New research to ascertain the quality of life among those who have suffered a stroke has revealed men to fare better than women. The study conducted by researchers at the Wake Forest Baptist Medical Center, North Carolina covered 1,370 patients who have suffered a stroke or mini stroke (transient ischaemic attack in medical terminology). The study attempted to find out how the patients went about living their life 3 months and a year after having gone through the medical condition.
Women were found to be suffering more three months after the stroke, as they were more prone to be depressed and suffer from anxiety. Pain and general discomfort are the other factors that have been found to be troubling women folk, apart from having to live a more restricted life that lacks mobility. That women tend to have stroke much later in their lifetime compared to men highlights the fact that they need more support as they come out of it. Unfortunately for women, their condition have been found to remain more or less the same even a year after stroke.
Explaining the findings, Prof Cheryl Bushnell who headed the research team said the lower muscle mass for women can be a likely cause for them to regain their composure after suffering a stroke. Dr Madina Kara attached to the UK Stroke Association also highlighted the fact that since women above 65 are generally live a solitary life, they also lack the support that is so very crucial to get back in shape.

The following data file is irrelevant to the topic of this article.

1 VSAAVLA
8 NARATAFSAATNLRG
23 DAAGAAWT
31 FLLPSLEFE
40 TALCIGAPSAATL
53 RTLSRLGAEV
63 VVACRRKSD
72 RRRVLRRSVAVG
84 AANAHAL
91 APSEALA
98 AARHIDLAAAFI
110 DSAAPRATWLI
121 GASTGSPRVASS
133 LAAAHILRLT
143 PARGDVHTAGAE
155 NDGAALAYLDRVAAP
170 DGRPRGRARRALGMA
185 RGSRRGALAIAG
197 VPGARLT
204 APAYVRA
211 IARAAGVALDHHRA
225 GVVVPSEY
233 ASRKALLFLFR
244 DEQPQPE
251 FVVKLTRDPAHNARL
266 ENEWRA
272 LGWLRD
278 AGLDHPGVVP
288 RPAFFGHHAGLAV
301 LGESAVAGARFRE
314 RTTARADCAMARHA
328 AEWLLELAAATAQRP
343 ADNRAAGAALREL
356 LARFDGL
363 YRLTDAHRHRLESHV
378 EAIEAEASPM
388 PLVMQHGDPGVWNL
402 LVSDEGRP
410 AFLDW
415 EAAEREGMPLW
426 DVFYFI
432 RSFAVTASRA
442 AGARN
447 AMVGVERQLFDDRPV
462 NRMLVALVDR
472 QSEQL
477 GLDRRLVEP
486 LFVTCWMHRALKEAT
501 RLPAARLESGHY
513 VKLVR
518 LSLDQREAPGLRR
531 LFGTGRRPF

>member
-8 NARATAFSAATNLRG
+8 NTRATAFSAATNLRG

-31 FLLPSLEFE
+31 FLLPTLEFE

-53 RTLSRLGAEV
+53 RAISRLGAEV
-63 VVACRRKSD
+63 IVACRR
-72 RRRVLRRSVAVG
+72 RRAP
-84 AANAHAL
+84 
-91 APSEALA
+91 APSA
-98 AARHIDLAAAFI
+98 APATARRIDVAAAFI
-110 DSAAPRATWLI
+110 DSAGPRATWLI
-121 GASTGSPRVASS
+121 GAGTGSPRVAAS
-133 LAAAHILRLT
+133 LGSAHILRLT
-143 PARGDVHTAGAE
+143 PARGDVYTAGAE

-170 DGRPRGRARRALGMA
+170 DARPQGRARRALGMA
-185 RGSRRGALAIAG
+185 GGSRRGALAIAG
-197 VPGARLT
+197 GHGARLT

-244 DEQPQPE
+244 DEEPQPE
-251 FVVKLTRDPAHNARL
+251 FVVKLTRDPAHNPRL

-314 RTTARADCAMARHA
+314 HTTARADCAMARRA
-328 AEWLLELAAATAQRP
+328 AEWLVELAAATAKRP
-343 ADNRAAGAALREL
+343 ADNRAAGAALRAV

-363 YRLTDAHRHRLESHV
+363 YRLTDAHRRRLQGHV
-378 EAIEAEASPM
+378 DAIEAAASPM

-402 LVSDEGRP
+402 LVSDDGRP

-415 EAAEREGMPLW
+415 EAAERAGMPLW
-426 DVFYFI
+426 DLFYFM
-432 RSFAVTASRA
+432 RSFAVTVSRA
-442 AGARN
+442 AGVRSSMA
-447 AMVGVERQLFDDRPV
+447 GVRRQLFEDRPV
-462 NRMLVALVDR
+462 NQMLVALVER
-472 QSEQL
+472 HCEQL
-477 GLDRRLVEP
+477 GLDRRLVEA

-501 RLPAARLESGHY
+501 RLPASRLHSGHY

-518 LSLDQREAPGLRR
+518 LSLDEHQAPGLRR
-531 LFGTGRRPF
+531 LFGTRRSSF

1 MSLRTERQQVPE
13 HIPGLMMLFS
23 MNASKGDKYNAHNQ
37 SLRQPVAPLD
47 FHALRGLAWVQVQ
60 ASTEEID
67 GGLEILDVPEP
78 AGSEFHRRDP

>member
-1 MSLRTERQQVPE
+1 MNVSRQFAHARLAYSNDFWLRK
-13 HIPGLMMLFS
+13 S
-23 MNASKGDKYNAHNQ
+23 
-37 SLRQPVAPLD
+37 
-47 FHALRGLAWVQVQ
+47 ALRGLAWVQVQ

Prof Bushnell suggested that health care workers as well as physicians working with patients in the post-stroke scenario need to be more careful to help the patients so that they can live a better life. She also suggested that they need to be gender specific to ensure the patients emerge strong and healthy after a stroke.
The research team arrived at the quality of life figures for the patients using a special formula that takes into account such parameters as ‘assesses to mobility, self-care, everyday activities, depression/anxiety and pain’. The research though revealed that there are more chances of a patient’s survival than what it was a decade ago largely due to the advancement that medical science made off late.